Thursday, May 29, 2008

Molecular Gastronomy

In his blog this month, famous food author Harold McGee had an interesting post on post modern cooking: News For Curious Cooks: Modern cooking and "molecular gastronomy". McGee has been creating a history of gastronomic seminars at the Erice conference center that brought together leaders in this field uniting science and cooking -- his forte. I learned that McGee was an organizer of these seminars, along with a physicist, Nicholas Kurti. Of course I was especially fascinated by this, as I've been a trailing spouse at 4 or 5 seminars at Erice. Being there is a fabulous experience -- including the food served at the many restaurants in the tiny hilltop town where an ancient monastic complex has become a physics and science conference center. The photo at right is from our most recent trip there a few years ago.

One point in McGee's articles was the distinction between the science of cooking, including various experiments in synthetic creation of food-like offerings, and the presentations of certain modern cooks. Their avant-garde cooking often goes by the name of molecular gastronomy, though there are many writers who feel this is a mistake. The term was introduced in the title of the first Erice seminar, not intended as the name of a type of cuisine, but as a discipline, if I understand correctly. McGee makes this point:

Misinformation and misunderstandings about experimental cooking have been accumulating from its very beginnings. They're now hardening into bad pop cultural history that tags very different chefs and their ideas with the impressive but empty terms "molecular gastronomy" and "molecular cuisine."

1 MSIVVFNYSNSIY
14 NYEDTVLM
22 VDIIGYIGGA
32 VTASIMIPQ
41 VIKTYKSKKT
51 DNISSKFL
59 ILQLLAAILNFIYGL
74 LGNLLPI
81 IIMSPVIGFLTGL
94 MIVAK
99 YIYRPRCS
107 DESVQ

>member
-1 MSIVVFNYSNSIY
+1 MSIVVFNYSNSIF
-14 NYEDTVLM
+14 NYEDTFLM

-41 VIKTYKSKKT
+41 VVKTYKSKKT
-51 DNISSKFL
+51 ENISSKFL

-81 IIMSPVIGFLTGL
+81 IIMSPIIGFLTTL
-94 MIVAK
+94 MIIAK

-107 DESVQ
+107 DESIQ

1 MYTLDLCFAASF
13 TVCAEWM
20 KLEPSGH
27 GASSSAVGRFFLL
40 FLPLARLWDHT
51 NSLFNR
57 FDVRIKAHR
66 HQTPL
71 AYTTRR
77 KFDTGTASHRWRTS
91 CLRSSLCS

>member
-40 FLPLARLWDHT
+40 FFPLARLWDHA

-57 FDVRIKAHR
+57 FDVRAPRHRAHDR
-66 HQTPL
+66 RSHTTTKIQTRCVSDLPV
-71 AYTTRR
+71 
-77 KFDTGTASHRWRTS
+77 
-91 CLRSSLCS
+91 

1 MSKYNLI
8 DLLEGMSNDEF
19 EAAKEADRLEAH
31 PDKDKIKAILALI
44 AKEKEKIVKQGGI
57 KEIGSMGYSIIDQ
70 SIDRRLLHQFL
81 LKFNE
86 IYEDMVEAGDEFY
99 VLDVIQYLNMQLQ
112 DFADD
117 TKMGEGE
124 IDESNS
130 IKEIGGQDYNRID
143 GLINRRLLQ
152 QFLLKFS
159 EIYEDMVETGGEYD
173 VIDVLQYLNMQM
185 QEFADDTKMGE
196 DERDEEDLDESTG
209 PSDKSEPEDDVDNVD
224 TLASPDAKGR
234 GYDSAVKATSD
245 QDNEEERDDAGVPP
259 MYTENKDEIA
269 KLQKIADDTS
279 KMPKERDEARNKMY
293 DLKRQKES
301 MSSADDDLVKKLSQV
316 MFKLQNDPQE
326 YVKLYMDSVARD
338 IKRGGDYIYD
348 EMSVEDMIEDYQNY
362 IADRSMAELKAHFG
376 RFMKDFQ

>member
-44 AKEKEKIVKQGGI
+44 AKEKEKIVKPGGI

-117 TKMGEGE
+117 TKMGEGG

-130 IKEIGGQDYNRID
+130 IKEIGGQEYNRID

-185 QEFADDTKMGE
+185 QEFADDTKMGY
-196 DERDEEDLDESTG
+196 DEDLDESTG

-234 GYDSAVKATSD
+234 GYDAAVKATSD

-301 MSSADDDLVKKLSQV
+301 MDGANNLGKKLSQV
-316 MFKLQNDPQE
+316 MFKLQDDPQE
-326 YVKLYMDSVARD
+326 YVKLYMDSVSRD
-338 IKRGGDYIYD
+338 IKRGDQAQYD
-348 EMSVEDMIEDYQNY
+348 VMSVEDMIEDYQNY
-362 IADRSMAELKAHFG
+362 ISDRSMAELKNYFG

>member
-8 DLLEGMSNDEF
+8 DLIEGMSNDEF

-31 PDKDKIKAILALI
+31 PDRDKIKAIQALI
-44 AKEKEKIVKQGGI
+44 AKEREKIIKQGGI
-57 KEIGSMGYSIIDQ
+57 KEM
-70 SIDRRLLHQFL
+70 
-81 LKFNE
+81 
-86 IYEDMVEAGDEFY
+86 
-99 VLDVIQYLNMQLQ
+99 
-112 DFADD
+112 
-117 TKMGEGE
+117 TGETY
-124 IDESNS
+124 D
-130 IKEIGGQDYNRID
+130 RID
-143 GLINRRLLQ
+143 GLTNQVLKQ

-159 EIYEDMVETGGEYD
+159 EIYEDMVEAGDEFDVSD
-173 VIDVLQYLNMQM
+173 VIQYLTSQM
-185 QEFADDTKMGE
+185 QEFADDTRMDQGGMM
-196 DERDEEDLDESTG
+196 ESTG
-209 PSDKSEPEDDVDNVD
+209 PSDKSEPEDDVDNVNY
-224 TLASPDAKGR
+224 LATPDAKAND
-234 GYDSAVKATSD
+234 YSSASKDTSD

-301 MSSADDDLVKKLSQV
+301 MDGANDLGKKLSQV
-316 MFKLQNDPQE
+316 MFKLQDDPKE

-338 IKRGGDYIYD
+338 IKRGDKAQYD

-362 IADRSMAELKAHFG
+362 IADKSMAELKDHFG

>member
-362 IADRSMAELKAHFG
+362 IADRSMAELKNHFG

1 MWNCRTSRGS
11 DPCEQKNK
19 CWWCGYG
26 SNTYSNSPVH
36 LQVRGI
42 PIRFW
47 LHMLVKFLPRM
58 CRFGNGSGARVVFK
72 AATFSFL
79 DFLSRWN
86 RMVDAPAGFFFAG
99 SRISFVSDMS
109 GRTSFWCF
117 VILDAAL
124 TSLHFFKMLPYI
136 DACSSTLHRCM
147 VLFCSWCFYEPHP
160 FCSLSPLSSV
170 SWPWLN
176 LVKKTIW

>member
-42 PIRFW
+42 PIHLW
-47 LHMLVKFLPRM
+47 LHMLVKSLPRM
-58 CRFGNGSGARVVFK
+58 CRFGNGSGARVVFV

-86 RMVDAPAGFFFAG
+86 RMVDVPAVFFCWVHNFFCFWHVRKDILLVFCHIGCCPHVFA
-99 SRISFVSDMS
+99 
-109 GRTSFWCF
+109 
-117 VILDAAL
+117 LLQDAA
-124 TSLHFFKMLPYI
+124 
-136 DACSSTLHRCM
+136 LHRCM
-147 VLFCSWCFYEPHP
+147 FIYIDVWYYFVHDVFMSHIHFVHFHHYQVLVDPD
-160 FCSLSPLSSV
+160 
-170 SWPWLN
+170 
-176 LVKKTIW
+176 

The two documents and many supporting letters and conference poster are a fascinating bit of history, which McGee is in a special position to preserve.

I was very interested in one link, to the website of the most famous of the cooks in this probably mis-named cuisine: Synthesis of elBulli cuisine, which is a manifesto (without specifically admitting it). I felt this set of principles resembled another such document: Marinetti's The Futurist Cookbook. I claim this in support of my recent observation (Futurists see the future) that Marinetti's food preparations and presentations -- which were meant only as an exercise in imagination -- closely resemble food of the so-called molecular gastronomists. It's bizarre how the pretensions of this modern cuisine resemble the rants of this 1932 document of strange surrealist intent.

1 comment:

Jen said...

I agree. This movement is kind of beyond what I can feel comfortable with, although I liked some of the photos I've seen of movement foods. They're interesting artistically, but it reminds me of playing with food in a wasteful way, if that makes any sense?